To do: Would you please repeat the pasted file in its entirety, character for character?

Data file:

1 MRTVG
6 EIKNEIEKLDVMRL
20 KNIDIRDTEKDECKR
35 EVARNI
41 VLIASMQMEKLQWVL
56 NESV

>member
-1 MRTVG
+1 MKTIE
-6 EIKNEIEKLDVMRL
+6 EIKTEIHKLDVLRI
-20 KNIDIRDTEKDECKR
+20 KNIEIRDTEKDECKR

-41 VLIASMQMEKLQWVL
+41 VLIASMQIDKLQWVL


1 MRTVG
6 EIKNEIEKLDVMRL
20 KNIDIRDTEKDECKR
35 EVARNI
41 VLIASMQMEKLQWVL
56 NESV

>member
-1 MRTVG
+1 MKTIE
-6 EIKNEIEKLDVMRL
+6 EIKTEIHKLDVLRI
-20 KNIDIRDTEKDECKR
+20 KNIEIRDTEKDECKR

-41 VLIASMQMEKLQWVL
+41 VLIASMQIDKLQWVL